In 1982, as prospects for the project’s success were looking up, construction began on a third nine holes and by late fall it was ready for play. Shortly thereafter, the developers held a “Name the Courses” contest among resident and members. Because it was deemed feisty and aggressive, the first nine was named the Bobcat and the second nine the Bear, as it was thought to be toughest and strongest. The new nine was named the Deer because it seemed “placid and easygoing”.

      If any year could be designated a pivotal year for the fledgling development, a strong argument could be advanced on behalf of 1982. Not only was the new nine started and completed, but as its construction began so did construction of The Forest’s Phase III. By that time, over 90 percent of the single family home sites called for in Phase I and Phase II had been sold. Phase III called for 84 such lots to be established on Timberlakes Drive and by July the roads and the allied infrastructure for new home sites were in place. Also completed in July were the Quail Cove and Dove Hollow condominiums.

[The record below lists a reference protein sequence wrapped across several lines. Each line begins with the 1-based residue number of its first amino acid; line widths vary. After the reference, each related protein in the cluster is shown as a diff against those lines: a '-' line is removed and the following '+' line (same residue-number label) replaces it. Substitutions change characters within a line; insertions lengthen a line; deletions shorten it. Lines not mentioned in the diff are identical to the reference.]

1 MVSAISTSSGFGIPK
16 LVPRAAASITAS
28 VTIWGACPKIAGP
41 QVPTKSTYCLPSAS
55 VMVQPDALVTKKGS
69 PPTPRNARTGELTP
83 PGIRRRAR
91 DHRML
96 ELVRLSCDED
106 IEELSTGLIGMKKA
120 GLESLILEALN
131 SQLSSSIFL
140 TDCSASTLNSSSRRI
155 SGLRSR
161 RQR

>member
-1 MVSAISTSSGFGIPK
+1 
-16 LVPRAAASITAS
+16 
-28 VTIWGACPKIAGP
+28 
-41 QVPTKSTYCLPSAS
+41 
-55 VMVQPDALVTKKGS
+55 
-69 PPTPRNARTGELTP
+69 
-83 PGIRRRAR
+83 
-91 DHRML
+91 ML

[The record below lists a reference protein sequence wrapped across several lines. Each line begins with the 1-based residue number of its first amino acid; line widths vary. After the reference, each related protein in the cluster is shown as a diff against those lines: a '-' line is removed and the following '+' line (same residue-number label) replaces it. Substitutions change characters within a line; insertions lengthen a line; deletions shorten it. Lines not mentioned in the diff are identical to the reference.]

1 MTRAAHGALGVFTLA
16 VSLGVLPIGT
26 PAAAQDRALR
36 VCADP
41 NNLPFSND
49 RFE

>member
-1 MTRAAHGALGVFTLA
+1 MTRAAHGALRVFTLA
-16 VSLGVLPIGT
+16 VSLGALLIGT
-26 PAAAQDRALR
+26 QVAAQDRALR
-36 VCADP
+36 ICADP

The development’s seeming success would prompt Santini to dream of broader horizons. He cast an eye on some acreage farther south along Tamiami Tail, suggesting to his partner that perhaps they might have a go at developing yet another gated golf course community. But Swor, believing his plate at The Forest to be sufficiently full, counted himself out. The partners then agreed to disagree and Swor bought Santini out, thus dissolving Swor & Santini, Inc. in the process of becoming The Forest’s sole general partner.

      During the development’s early years, an additional 155 acres that abutted the original property’s west side were purchased. The acquisition, in addition to making possible the building of more residential units (Forest Oaks), enabled the number of golf holes to be expanded to 36. The Forest thus became one of the few private gated golf course communities in Southwest Florida to offer its members and their guests the luxury of playing two par-72 courses, both of popularly deemed to be among the area’s finest in terms of both layout and conditioning.